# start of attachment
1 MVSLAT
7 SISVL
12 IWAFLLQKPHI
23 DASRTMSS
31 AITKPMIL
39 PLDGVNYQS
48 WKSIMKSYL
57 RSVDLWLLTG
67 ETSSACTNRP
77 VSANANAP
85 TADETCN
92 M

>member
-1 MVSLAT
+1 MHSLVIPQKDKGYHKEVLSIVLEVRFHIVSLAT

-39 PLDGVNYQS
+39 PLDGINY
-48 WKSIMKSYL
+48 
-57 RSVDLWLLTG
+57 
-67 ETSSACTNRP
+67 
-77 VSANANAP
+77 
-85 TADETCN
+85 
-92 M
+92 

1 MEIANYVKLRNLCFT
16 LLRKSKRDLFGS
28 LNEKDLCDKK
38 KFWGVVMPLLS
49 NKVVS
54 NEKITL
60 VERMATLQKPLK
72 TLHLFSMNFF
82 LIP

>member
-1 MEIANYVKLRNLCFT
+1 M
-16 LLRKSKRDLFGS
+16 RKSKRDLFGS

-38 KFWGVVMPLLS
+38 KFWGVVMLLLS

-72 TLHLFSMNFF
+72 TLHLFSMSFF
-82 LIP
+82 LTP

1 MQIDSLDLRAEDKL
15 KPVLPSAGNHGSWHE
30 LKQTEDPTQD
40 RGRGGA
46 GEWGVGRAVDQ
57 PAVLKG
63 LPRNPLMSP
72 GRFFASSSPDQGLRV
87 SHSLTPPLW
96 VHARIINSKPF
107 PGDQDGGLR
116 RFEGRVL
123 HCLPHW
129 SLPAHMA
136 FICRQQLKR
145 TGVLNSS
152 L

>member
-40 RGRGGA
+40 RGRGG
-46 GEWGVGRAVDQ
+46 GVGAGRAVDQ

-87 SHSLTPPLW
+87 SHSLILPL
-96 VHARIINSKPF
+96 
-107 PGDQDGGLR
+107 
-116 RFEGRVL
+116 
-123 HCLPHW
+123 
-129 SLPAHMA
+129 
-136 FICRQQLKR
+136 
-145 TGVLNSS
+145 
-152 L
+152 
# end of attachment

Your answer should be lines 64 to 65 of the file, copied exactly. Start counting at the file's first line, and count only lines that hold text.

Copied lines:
136 FICRQQLKR
145 TGVLNSS